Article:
Interview with Ida Bieler

Violinist Ida Bieler was a juror at the 2018 FS&MM in the category „String Quartet“. In conversation with Jennifer Ronyak gives insight into her educational background, explains how competitions can benefit one’s career, and shares thoughts on her personal experiences with gender dynamics in a musician’s life.

The interview was conducted by Jennifer Ronyak, Senior scientist at the Institute 14 – Aesthetics of Music at the University of Music and Performing Arts Graz (KUG).

You learn not only repertoire, but about yourself and about your artistic abilities through that preparation. The blood, sweat and tears that you go through in that is part of what builds you into an artist. And how you prepare your concert life, as well. 

Jennifer Ronyak (JR): Thank you for being here and for serving on the jury. Could you start out by speaking a bit about your educational background as a woman violinist, especially in relationship to pioneering aspects of your early professional career?

Ida Bieler (IB): I went to the North Carolina School of the Arts for my high school, and then Julliard for the other degrees. It was the age where the orchestras were boy-girl-boy-girl: I have beautiful pictures, we all looked adorable! I was substitutional concertmaster; if I was the best in a student group, I was only substitutional.

When I was a little girl, my mother saw that I was frustrated by this. And she was very philosophical: “Don’t worry Ida, without the second violin there is no first.”

JR: Earlier in your career, you won several major competitions, and now you find yourself on the jury for this international competition. Could you describe a bit about what was important to you in the process of winning those competitions, or what you think the significance of such competitions is now for young competitors?

IB: Well, these are many aspects, exactly. I would say that competitions were a gathering together of my personal forces—where I pushed myself in my artistic goals and my physical preparation absolutely to the limits of my ability. I tended to always pick the most challenging works in each category, and put myself through really extreme preparation. I think every fine musician does that.

And I think that is actually the real prize of a competition, is the preparation for it. Because you learn not only repertoire, but about yourself and about your artistic abilities through that preparation. The blood, sweat and tears that you go through in that is part of what builds you into an artist. And how you prepare your concert life, as well.

JR: Yes.

IB: The ability to get a major solo program together, or, in this case, a major chamber music program gives you a fundamental idea of how much repertoire you’re going to need to carry around with you in the world, and it will be more than you expect. Always.

You know from this experience that you can handle it. Or you will discover the limits of what you can handle. Four concertos in a year and four recitals, fine, but it might be that fifth that flips over. So you learn actual practical value for the occupation.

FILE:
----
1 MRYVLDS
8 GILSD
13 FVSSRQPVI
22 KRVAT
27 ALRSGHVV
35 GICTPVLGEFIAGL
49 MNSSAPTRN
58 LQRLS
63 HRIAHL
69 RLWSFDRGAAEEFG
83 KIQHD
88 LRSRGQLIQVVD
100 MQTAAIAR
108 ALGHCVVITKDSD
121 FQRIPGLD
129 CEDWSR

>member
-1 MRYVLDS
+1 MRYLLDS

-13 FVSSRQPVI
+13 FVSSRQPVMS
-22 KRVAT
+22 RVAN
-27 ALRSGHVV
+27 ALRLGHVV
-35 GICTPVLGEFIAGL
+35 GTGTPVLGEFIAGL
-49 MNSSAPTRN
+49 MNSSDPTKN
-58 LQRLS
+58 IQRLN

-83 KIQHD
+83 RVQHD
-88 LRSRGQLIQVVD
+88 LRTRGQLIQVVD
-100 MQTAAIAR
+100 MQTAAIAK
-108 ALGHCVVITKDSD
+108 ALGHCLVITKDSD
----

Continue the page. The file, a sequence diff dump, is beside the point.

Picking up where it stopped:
JR: I see.

IB: For myself the challenge was central and to prove to myself that I could do it, survive it, and grow stronger from it, whether I lost or not was not very essential. I always tell my own students that when I won a competition it was like icing on a cake. The cake has to be good, the preparation. And when I lost it, I learned.

I learned more from losing than winning. From the other students I heard playing I adored, and playing I found interesting and less admirable, and I learned what I didn’t like. So from either positive or negative I constantly learned. And I feel that it is a part of our education, so that’s why I very much encourage my students and help them prepare for these challenges.Because it is totally educational, if you do it right, and if you are open to winning and losing, and see that there are benefits from both sides.

Theater im Palais – the 2018 FS&MM’s venue in the category „String Quartet“
© KUG/The Schubidu Quartet/Thomas Raggam

JR: That’s very profound. You were one of the first women concertmasters in a major European orchestra, and since then maybe some things have changed, maybe some things have not.

I’m wondering if you could share with us some of your thoughts on gender dynamics in today’s orchestras or, also, perhaps in the world of string quartets, since that’s the subject at hand.

IB: After a period in the United States after my initial study in Europe, I came back to Europe, and I sent out applications to orchestras, and I had studied here, and so I did have some friends and acquaintances, and I knew basically how it worked, though not everything, and I consistently did not get any invitations.

My personal story is that I bit the bullet in this situation, and I decided that, ok, I’ll audition for a tutti job, instead of a concertmaster job. And I had been informed that there was a first violin tutti position open in Cologne. And I asked them if I could come and play, I was not invited, but I was sent, on a couple of a day’s notice, the materials, the orchestral excerpts that they wanted to hear, I prepared them in a few days, which was fine, and I arrived, played my audition, and no one knew my name, and no one knew where I was from, because there was no application.